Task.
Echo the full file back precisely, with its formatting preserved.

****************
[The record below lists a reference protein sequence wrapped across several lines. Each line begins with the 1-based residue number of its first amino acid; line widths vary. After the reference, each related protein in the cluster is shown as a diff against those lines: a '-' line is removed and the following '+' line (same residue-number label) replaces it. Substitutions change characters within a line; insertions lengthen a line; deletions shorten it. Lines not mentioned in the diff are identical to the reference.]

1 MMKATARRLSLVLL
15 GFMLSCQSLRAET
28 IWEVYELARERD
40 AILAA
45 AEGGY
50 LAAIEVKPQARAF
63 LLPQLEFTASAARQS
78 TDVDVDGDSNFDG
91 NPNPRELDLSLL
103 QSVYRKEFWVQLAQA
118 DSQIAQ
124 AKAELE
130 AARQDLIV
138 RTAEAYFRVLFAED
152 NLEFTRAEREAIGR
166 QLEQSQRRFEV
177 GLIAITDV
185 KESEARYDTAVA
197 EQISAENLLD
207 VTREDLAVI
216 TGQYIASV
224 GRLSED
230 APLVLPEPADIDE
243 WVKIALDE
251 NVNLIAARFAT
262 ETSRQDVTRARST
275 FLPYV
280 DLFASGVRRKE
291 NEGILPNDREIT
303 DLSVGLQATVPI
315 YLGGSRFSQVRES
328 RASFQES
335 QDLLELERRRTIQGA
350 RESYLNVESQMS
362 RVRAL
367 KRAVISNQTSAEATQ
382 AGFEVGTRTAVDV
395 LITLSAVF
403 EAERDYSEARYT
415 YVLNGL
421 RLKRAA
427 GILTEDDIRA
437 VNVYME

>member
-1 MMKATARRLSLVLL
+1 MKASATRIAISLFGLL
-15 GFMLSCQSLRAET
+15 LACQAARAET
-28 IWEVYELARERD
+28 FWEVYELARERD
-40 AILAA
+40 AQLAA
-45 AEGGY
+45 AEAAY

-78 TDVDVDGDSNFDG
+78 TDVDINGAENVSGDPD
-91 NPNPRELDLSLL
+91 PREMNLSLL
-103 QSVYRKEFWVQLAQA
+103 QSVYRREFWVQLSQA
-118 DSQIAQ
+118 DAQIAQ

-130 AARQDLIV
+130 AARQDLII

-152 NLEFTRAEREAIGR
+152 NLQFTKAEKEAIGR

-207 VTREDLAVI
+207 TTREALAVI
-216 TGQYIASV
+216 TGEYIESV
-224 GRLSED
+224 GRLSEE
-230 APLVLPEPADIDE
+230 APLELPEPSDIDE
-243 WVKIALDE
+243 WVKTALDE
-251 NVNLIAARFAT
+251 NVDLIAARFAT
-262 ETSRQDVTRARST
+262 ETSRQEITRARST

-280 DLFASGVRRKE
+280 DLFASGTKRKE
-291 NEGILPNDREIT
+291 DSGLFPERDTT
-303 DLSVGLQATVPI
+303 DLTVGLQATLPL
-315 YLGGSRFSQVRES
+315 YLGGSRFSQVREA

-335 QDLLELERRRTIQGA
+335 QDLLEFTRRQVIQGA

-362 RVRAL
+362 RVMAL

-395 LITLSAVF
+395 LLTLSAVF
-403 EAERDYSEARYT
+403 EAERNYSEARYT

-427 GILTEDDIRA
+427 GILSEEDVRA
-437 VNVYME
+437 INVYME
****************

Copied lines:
[The record below lists a reference protein sequence wrapped across several lines. Each line begins with the 1-based residue number of its first amino acid; line widths vary. After the reference, each related protein in the cluster is shown as a diff against those lines: a '-' line is removed and the following '+' line (same residue-number label) replaces it. Substitutions change characters within a line; insertions lengthen a line; deletions shorten it. Lines not mentioned in the diff are identical to the reference.]

1 MMKATARRLSLVLL
15 GFMLSCQSLRAET
28 IWEVYELARERD
40 AILAA
45 AEGGY
50 LAAIEVKPQARAF
63 LLPQLEFTASAARQS
78 TDVDVDGDSNFDG
91 NPNPRELDLSLL
103 QSVYRKEFWVQLAQA
118 DSQIAQ
124 AKAELE
130 AARQDLIV
138 RTAEAYFRVLFAED
152 NLEFTRAEREAIGR
166 QLEQSQRRFEV
177 GLIAITDV
185 KESEARYDTAVA
197 EQISAENLLD
207 VTREDLAVI
216 TGQYIASV
224 GRLSED
230 APLVLPEPADIDE
243 WVKIALDE
251 NVNLIAARFAT
262 ETSRQDVTRARST
275 FLPYV
280 DLFASGVRRKE
291 NEGILPNDREIT
303 DLSVGLQATVPI
315 YLGGSRFSQVRES
328 RASFQES
335 QDLLELERRRTIQGA
350 RESYLNVESQMS
362 RVRAL
367 KRAVISNQTSAEATQ
382 AGFEVGTRTAVDV
395 LITLSAVF
403 EAERDYSEARYT
415 YVLNGL
421 RLKRAA
427 GILTEDDIRA
437 VNVYME

>member
-1 MMKATARRLSLVLL
+1 MKASATRIAISLFGLL
-15 GFMLSCQSLRAET
+15 LACQAARAET
-28 IWEVYELARERD
+28 FWEVYELARERD
-40 AILAA
+40 AQLAA
-45 AEGGY
+45 AEAAY

-78 TDVDVDGDSNFDG
+78 TDVDINGAENVSGDPD
-91 NPNPRELDLSLL
+91 PREMNLSLL
-103 QSVYRKEFWVQLAQA
+103 QSVYRREFWVQLSQA
-118 DSQIAQ
+118 DAQIAQ

-130 AARQDLIV
+130 AARQDLII

-152 NLEFTRAEREAIGR
+152 NLQFTKAEKEAIGR

-207 VTREDLAVI
+207 TTREALAVI
-216 TGQYIASV
+216 TGEYIESV
-224 GRLSED
+224 GRLSEE
-230 APLVLPEPADIDE
+230 APLELPEPSDIDE
-243 WVKIALDE
+243 WVKTALDE
-251 NVNLIAARFAT
+251 NVDLIAARFAT
-262 ETSRQDVTRARST
+262 ETSRQEITRARST

-280 DLFASGVRRKE
+280 DLFASGTKRKE
-291 NEGILPNDREIT
+291 DSGLFPERDTT
-303 DLSVGLQATVPI
+303 DLTVGLQATLPL
-315 YLGGSRFSQVRES
+315 YLGGSRFSQVREA

-335 QDLLELERRRTIQGA
+335 QDLLEFTRRQVIQGA

-362 RVRAL
+362 RVMAL

-395 LITLSAVF
+395 LLTLSAVF
-403 EAERDYSEARYT
+403 EAERNYSEARYT

-427 GILTEDDIRA
+427 GILSEEDVRA
-437 VNVYME
+437 INVYME